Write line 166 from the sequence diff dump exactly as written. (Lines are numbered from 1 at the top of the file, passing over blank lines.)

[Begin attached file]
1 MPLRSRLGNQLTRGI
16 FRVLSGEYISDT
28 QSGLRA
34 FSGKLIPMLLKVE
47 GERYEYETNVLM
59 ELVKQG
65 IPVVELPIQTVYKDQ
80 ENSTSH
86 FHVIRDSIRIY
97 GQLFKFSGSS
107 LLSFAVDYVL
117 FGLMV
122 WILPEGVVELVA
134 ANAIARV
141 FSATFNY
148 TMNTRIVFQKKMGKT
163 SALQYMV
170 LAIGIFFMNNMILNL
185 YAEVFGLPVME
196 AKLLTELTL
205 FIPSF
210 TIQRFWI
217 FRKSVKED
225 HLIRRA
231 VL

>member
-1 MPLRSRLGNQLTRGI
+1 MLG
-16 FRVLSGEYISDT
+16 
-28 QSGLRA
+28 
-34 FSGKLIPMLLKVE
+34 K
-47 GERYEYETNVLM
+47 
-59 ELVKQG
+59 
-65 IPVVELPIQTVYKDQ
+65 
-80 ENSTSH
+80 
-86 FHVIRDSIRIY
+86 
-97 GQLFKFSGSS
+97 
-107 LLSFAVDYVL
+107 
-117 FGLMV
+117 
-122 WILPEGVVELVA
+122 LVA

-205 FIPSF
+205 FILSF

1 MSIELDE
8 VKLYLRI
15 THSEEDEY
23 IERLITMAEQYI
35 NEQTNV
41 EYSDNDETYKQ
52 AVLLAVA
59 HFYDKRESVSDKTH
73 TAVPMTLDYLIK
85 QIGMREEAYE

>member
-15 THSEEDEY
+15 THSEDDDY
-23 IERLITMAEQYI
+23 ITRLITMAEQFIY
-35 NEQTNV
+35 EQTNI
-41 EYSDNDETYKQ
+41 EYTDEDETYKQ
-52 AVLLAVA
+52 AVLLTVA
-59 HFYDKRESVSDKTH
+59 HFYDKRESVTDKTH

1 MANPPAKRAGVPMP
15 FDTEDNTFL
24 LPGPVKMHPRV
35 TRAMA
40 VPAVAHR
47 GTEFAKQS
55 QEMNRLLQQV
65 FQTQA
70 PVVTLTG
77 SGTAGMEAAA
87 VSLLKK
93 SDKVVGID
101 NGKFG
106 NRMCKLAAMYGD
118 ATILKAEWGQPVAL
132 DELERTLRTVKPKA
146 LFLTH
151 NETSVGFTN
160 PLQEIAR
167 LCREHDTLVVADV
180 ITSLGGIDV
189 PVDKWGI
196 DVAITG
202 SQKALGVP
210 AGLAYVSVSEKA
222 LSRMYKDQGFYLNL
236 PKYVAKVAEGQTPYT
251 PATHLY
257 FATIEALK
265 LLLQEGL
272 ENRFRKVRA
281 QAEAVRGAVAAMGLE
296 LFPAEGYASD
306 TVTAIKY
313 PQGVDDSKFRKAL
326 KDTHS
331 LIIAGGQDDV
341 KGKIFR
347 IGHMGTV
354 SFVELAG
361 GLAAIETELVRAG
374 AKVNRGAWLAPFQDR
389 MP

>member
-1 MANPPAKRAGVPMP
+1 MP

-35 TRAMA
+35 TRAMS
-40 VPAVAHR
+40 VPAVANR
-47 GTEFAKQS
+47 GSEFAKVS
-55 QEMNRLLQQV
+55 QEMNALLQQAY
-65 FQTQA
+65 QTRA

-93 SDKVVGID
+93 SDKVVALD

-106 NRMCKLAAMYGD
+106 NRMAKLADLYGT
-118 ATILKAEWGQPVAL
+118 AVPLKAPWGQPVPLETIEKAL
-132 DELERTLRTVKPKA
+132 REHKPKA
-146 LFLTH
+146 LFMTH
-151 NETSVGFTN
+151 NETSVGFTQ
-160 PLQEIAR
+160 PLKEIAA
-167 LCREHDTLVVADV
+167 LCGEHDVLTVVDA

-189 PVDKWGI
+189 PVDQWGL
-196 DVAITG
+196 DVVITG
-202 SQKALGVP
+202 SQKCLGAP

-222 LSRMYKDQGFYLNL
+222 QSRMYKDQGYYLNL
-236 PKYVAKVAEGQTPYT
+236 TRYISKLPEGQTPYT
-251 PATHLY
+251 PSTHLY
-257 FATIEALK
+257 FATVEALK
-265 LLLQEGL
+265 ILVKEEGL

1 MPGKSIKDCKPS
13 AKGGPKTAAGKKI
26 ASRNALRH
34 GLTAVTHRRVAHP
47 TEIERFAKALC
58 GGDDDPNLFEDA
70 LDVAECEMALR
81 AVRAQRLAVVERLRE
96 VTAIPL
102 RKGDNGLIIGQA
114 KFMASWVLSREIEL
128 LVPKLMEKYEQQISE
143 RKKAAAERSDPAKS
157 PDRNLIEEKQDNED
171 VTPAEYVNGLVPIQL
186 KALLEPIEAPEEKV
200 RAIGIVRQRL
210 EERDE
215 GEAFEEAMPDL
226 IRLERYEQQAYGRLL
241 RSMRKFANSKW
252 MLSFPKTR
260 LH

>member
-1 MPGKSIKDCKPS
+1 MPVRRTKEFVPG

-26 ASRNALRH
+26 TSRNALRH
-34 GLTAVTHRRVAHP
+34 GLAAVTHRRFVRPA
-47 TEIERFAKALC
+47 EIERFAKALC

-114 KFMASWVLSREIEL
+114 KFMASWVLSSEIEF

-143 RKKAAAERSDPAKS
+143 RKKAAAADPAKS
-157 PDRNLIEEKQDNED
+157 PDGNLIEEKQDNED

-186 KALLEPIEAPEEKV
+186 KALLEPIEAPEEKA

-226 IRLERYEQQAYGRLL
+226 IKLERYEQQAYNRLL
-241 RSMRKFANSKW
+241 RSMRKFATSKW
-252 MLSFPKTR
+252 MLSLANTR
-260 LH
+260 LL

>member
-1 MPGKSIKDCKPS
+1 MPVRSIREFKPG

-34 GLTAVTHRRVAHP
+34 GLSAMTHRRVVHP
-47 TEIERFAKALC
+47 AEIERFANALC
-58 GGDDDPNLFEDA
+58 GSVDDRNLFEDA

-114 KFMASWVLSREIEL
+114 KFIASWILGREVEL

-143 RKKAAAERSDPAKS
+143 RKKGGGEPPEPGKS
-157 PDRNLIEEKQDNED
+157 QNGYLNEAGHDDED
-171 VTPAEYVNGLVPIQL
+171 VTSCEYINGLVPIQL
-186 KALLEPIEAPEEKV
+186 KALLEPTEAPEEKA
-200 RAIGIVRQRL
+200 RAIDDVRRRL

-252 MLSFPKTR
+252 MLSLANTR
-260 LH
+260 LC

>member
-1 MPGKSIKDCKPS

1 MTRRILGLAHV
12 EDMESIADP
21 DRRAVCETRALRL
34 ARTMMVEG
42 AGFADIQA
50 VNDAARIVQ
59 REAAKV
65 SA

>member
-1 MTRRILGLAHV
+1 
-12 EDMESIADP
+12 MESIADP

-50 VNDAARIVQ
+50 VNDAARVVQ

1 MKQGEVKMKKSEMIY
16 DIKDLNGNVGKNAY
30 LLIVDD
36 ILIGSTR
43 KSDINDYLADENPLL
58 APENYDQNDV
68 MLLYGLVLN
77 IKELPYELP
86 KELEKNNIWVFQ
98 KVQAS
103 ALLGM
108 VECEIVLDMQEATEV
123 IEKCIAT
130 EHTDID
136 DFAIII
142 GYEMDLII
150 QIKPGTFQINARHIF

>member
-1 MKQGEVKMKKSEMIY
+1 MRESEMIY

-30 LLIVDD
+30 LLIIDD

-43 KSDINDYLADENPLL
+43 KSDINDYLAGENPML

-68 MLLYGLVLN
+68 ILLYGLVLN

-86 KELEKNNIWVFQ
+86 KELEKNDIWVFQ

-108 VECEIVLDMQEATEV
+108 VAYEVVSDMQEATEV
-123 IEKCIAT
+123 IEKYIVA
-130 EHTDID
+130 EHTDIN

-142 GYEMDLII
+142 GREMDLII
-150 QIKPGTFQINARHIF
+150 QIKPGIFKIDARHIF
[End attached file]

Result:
1 MPGKSIKDCKPS